Simplistic, sincere reformation of concept albums
When people think about concept albums in 2020, their minds automatically drift to records like My Chemical Romance’s The Black Parade and The Who’s Tommy— art pieces that utilize every conceivable element of rock music in order to tell a story from beginning to end. These projects went on to become legendary rock operas, but Andy Shauf’s most recent release, The Neon Skyline, proves that influential concept albums are still being made every day. They just look a little different than people are accustomed to.
Instead of focusing on complex arrangements and fitting a plot into traditional lyricism, Shauf sets his incredibly detailed story to relatively simple musical accompaniment. The story itself is also rather inconspicuous. The narrator goes out to a local bar where he hears his ex, Judy, is back in town. He spends time reminiscing on the rise and fall of their relationship until she happens to turn up. They spend a little time together before going their separate ways, leaving the narrator to make sense of everything. By infusing an almost universal plot with excruciatingly specific details and lying it over an unassuming backing track, Shauf brings a refreshing sense of sincerity and intimacy to the art of concept albums.
The Neon Skyline almost functions more like a story set to music than an indie rock album. First of all, a majority of Shauf’s lyrics do not rhyme. A risky move for sure, but in doing so, listeners are forced to narrow in on the words and consequently the story unfolding. People’s ears are conditioned to pick up rhyme patterns in songs but by abandoning the technique altogether, Shauf is practically begging us to pay attention.
Shauf also breaks from traditional song structure in his use of dialogue. By utilizing a tool conventionally reserved for printed work like novels and screenplays, he is able to create distinct characters and scenarios, despite his vocals being the only ones on the record. For example, in “Try Again,” listeners get a glimpse of an exchange between the narrator and Judy that goes, “She puts her hand on the sleeve of my coat/ she says, ‘I’ve missed this’/ I say, ‘I know, I’ve missed you too’/ she says, ‘I was actually talking about your coat.’” In showing this conversation, rather than glossing over it in the past tense, the divide between listeners and the world of The Neon Skyline crumbles. With lyrics like these, we are formally invited inside.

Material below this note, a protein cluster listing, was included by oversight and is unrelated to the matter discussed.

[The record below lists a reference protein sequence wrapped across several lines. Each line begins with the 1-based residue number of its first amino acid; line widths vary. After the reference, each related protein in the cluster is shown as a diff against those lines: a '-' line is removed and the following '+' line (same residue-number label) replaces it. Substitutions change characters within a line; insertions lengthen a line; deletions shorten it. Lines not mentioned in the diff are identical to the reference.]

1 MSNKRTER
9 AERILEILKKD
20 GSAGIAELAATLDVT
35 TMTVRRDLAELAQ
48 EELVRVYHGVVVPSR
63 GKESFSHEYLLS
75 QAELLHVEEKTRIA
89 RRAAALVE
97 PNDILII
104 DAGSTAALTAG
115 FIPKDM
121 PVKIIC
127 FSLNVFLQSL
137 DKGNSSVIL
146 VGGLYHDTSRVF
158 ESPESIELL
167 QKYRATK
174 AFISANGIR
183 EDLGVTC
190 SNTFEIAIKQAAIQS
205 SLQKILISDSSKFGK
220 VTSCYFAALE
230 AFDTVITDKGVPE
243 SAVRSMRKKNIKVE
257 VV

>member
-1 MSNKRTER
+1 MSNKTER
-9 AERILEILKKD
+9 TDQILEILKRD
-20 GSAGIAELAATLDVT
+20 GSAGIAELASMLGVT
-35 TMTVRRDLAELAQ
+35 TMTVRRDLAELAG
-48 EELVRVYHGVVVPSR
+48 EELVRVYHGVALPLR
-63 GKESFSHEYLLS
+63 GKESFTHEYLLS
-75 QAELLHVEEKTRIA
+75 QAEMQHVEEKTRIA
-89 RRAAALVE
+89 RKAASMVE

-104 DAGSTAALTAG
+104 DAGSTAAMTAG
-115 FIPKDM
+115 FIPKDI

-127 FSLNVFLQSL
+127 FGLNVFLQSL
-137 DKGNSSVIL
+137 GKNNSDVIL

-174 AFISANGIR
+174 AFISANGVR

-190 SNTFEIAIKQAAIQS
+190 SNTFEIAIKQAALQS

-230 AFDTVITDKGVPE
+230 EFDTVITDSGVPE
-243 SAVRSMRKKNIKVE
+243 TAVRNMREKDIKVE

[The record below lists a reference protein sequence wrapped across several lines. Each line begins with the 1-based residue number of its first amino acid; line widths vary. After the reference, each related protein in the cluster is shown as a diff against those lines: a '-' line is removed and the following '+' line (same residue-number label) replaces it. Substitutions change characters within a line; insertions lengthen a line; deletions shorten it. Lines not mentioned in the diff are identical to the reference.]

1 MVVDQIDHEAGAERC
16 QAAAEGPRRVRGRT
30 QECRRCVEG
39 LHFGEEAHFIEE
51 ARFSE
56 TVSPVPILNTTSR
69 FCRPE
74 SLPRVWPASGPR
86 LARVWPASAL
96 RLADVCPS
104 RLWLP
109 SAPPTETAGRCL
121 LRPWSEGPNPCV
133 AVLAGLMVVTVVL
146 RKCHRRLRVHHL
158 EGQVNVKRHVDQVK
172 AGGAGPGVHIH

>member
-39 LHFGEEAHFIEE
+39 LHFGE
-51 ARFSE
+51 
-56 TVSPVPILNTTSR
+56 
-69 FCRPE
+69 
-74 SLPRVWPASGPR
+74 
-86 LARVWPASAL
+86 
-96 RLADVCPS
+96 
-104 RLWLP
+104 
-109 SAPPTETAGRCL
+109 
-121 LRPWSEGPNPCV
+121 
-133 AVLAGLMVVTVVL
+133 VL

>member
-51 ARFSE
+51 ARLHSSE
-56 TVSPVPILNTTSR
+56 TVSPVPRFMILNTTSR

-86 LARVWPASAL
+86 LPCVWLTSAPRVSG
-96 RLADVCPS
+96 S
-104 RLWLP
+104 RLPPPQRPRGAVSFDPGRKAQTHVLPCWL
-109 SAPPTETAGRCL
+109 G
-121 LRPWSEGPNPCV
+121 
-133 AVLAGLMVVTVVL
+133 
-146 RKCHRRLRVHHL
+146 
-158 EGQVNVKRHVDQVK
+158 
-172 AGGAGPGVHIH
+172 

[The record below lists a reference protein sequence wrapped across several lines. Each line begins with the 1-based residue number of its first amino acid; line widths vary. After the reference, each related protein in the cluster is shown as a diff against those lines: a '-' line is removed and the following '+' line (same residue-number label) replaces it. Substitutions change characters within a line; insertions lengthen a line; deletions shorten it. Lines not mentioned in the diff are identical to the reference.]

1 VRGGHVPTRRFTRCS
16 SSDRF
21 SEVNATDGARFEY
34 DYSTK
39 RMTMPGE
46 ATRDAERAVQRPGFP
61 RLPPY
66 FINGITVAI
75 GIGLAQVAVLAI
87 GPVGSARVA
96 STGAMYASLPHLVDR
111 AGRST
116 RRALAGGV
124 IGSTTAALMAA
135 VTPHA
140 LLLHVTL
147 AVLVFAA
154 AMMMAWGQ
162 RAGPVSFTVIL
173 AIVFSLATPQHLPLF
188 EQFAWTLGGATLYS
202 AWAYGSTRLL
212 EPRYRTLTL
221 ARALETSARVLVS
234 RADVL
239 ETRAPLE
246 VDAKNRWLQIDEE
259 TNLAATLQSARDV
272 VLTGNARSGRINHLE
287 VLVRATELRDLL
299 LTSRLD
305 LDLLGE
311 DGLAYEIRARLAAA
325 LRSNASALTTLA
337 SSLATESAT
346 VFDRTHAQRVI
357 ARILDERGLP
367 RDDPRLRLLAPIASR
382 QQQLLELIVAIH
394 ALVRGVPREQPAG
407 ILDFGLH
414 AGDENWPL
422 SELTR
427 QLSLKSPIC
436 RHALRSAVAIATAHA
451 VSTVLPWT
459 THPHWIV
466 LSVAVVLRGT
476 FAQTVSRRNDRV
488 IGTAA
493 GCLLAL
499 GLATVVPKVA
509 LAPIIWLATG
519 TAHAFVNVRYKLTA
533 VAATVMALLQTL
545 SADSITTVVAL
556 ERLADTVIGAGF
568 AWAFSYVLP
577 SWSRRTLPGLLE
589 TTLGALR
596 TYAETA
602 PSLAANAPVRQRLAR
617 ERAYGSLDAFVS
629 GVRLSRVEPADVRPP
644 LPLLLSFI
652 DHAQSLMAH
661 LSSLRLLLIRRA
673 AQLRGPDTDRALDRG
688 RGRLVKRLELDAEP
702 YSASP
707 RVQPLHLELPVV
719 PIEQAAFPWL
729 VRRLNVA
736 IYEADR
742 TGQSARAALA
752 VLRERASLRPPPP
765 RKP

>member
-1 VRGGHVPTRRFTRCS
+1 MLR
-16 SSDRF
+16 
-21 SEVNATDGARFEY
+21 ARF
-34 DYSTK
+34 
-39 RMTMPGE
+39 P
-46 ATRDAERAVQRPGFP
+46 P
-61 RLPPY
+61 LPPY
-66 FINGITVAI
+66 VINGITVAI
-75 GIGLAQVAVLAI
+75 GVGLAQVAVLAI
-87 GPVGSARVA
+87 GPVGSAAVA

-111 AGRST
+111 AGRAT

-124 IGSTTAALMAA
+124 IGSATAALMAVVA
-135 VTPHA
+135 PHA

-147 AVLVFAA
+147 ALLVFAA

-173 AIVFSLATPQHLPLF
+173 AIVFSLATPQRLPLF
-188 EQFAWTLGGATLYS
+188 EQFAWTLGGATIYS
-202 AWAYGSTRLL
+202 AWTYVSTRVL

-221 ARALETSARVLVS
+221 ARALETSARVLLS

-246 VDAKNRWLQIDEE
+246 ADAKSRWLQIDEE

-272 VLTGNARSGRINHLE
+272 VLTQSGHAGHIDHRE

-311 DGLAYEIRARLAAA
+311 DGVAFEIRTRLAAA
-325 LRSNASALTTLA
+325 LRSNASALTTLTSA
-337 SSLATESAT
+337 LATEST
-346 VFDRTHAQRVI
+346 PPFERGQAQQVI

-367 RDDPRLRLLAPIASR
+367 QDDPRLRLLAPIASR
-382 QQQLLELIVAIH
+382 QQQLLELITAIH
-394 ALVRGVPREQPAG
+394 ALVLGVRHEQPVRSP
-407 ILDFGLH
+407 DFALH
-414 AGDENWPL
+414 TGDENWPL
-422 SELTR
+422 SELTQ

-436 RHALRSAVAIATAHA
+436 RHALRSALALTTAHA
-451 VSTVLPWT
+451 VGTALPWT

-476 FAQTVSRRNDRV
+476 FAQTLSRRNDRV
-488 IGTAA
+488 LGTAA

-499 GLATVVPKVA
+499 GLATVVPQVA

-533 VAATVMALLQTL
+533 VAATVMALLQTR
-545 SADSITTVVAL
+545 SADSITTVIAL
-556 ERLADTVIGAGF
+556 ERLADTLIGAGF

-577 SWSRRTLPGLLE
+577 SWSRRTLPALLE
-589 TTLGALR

Just because the actual music of this album is less multifaceted in comparison with the lyrics and storytelling, that doesn’t mean its strengths should be passed over. Namely, the bass work throughout the record is insanely strong. The first track, “Neon Skyline,” opens with a walking bassline that sets the tone for the rest of the song and album as a whole. Shauf also makes use of a range of woodwind instruments in nearly every track, specifically the clarinet, which sets The Neon Skyline apart from other records in the genre.
There is an inherent maturity to everything on The Neon Skyline. With songs like “Living Room” and “Dust Kids” turning an innocent inquiry about a friend’s child into a meditation on death and reincarnation, the scenes Shauf lays out through the album are insightful and incredibly adult. While a disproportionately high number of modern artists are writing about breakups and nostalgia, Shauf is doing it in a new and honest way.
For years, it’s seemed as if the concept album was a long lost art, reserved for long lost artists and unable to be recreated in the modern-day. Shauf’s work counters that argument and instead of letting concept albums remain a coveted thing of the past, he’s brought a contemporary twist to them in order to reinforce their relevancy. The Neon Skyline reminds us that storytelling is still an irreplaceable element of songwriting and simplicity isn’t necessarily bad. As long as the music is sincere and earnest, it’s worthy of a listen or two.